Case Studies

Walking Study

Purpose of research

Limitless has positioned itself as a global master developer that designs human scale urban projects that put social interaction and wellbeing at its core. One way of realizing this vision is by providing walking friendly communities with lots of public spaces, and by providing alternative transportation options to the car.


In March and April 2009 Limitless researched current walking habits in Dubai and the usage and attitudes towards alternative modes of transportation such as bicycles and public transport. The purpose of this research was to bring tangible data to project teams that will help them in their planning processes, and it will also provide the marketing department with reliable data which can be used to educate the general public.


Methodology and research design
The fieldwork was carried out by AMRB, a leading regional marketing research company. The methodology they used to undertake the research in Dubai was a sample of 625 residents selected using a snowballing sampling technique and interviews conducted face to face. The residents were then selected along five geographical zones, to provide a demographic representative sample of the city. The sampling technique covers 80% of the Dubai population, as the construction workforce were excluded from the research. The results provide a 95% confidence level with a confidence interval of 4.


 Cluster  Areas recommended to covered Sample coverage 
 New Dubai area  Marina, Tecom, Greeens, Arabian Ranches etc.  95
 Sheikh Zayed Road & Jumeirah  Jumeirah, Umm Suqueim, Barsha, Sheikh Zayed Road  169
 Bur Dubai  Satwa, Mankhool, Golden Sands, Karama, Musallah 171 
 Deira  Naif, Rigga, Murraqabat, Rashidiya  111
 Ghusais  Ghusais, Al Twar, Muhaisnah, Mirdif  79
   Total  625

The second part of the research was to provide 200 of those interviewed a pedometer for one week to record their walking habits. Of this sample 188 were valid users. The results were stored for seven days in the pedometer which was recorded after that period, and the respondents also kept diaries of where and when they walked.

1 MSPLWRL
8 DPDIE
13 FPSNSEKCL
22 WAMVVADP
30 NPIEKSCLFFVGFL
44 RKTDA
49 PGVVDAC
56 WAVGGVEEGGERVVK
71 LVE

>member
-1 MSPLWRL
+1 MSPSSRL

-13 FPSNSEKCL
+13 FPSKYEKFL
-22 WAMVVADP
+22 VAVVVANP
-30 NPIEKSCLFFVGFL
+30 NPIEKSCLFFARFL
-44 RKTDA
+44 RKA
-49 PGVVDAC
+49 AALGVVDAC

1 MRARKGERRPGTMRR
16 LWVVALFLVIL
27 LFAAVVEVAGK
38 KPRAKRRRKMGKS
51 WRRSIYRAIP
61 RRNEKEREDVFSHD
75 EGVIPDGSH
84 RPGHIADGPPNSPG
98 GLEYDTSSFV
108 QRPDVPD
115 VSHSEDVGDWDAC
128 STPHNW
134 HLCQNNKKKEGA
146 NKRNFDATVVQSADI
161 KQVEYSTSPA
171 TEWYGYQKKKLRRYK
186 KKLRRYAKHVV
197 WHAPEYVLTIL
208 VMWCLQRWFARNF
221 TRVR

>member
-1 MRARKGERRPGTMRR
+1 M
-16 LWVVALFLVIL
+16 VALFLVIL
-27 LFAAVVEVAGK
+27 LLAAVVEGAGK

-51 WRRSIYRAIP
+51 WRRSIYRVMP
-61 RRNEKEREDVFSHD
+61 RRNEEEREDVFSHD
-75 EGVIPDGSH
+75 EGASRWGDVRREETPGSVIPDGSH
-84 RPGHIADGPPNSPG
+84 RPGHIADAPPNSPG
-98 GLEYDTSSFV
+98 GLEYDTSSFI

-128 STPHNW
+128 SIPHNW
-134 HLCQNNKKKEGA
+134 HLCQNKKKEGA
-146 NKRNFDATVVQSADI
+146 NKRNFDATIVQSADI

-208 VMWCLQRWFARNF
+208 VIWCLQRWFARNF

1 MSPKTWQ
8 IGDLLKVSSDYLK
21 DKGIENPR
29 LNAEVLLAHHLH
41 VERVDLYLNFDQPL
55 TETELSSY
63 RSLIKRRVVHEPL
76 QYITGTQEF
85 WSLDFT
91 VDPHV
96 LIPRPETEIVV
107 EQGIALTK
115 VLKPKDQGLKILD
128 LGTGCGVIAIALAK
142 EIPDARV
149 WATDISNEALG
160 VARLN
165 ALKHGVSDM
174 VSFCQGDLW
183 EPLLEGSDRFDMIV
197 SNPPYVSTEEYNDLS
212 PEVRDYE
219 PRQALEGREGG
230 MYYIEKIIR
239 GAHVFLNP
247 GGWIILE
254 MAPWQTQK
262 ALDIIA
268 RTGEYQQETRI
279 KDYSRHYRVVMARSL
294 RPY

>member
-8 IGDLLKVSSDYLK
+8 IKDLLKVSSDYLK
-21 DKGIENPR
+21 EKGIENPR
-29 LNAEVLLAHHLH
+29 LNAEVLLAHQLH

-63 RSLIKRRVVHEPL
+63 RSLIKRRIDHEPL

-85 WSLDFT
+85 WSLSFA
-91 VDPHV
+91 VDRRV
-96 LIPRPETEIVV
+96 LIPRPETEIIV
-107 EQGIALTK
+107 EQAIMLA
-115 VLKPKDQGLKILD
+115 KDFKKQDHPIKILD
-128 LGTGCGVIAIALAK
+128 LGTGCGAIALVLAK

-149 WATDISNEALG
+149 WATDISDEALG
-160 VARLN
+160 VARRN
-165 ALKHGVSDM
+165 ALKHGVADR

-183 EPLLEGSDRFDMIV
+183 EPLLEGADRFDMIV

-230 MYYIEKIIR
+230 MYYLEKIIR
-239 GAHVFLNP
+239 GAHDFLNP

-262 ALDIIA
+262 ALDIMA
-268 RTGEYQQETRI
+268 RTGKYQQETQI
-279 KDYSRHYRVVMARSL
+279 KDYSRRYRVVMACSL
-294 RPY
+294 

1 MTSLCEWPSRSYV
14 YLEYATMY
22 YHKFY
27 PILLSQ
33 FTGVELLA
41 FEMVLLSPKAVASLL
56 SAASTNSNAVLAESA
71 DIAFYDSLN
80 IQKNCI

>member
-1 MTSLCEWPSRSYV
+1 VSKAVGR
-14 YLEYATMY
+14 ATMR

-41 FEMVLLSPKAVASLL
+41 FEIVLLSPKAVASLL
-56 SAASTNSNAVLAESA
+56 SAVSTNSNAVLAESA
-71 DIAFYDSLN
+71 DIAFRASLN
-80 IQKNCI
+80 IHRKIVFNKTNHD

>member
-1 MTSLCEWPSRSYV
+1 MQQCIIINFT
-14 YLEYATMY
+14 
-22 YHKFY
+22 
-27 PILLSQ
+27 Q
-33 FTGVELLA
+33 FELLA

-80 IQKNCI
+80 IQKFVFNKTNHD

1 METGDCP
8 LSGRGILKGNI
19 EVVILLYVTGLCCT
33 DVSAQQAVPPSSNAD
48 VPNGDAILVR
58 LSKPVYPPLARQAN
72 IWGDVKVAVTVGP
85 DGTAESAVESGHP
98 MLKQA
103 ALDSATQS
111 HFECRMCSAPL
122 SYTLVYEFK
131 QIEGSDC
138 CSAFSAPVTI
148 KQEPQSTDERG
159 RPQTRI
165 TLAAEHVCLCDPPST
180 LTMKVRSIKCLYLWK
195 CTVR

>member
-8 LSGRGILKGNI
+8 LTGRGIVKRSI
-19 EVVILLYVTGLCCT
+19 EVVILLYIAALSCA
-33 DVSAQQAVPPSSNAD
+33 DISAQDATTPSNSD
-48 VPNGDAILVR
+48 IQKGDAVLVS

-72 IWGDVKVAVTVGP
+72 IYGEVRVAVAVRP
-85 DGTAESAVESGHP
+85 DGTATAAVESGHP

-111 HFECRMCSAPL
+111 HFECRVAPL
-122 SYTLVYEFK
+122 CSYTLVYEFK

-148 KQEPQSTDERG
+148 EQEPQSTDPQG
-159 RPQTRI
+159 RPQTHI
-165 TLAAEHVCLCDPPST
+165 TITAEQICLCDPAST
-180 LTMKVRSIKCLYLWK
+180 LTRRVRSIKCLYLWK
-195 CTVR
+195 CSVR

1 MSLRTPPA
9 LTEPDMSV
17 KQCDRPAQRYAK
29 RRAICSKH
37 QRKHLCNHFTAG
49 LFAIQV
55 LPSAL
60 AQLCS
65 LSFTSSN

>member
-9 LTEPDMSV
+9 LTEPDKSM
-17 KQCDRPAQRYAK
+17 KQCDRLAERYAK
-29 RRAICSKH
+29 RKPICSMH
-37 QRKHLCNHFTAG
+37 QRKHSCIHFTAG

Results of the study

Some of the key findings from the research included


  • It was, for the first time, established that residents of Dubai walk about 5500 steps a day – way lower than the recommended 10,000 steps a day for healthy lifestyle
  • For the purpose of the study, there was an identification of two main groups –
  1. Passive walkers - those who walked less than 3000 steps per day
  2. Active walkers – those who walked more than 5000 steps per day.

Feet first

  • Asians and Westerners walk the most, at 6687 and 6135 steps a day respectively
  • Residents of Bur Dubai walk more than people in any other location (6416)
  • 45 to 60 year olds cover more ground than any other age group, taking 8128 steps daily – almost 3,000 more than the average
  • Residents in lower income brackets tend to walk more than higher earners: 80 per cent of active walkers earn less than AED15,000 a month, compared to 68 per cent of people paid who are paid more  

Transport trends
  • Cars outweigh any other form of transport in Dubai, though the Dubai Metro should reduce car dependency
  • Residents drive 24 days each month on average, and 80 per cent of people questioned said they had travelled by car in the last seven days
  • 42 per cent had used taxis and 20 per cent RTA buses  
  • Expatriates are also driving more since arriving in Dubai - nearly half (48 per cent) of Westerners and three quarters (75 per cent) of expat Arabs say they use the car more often and walk less as a result
     

Home ground
  • People in Bur Dubai are strides ahead of those in other areas of the city, covering more than 6,416 steps daily. Closely behind are Ghusais residents (5983); followed by Deira (5295); and Sheikh Zayed Road, including Jumeirah (5159). Residents in New Dubai, which covers the The Springs, The Greens, Emirates Hills and Dubai Marina,  walk the least: just 4,000 steps daily, relying instead much more on the car

Why walk?

  • All ethnic groups cite improving health, losing weight, breathing fresh air and boosting energy as main reasons for walking, but almost a third (29 per cent) of Asians and nearly a quarter of Westerners (22 per cent) walk as an actual means of transport
  • Both of these groups also walk to avoid parking problems (28 per cent and 24 per cent respectively), and one in five Asians (19 per cent) walks to the bus stop, largely because they have no driving licence and rely on public transport


Why not walk?

  • Better infrastructure is the key to more walking, according to the study, which shows that lack of shade, footpaths, signalled crossings, pavements and greenery are the main reasons for peoples’ reluctance to walk. Nine out of 10 residents (90 per cent) would walk more if there were shaded streets on which to keep cool, and almost the same number (88 per cent) would take more strolls if streets had adjacent parks.

High walking communities contribute to a more sustainable society

At the heart of Limitless developments is to provide communities which enrich people’s lives and are sustainable for future generations. In other research studies it has been shown that by developing a more connected community it provides benefits of on many levels.

  • Economic benefit – The cost in 2004 of physical inactivity in England was 8.2m GBP .
  • Social benefits – The closer people live to higher speed roads, the less frequent they interact with their neighbours .
  • Environmental benefits – 50% of CO2 emissions come from cars in LA, the no 1 source . Dubai is a very car dependant city which would dramatically reduce its emissions through less car use.
     

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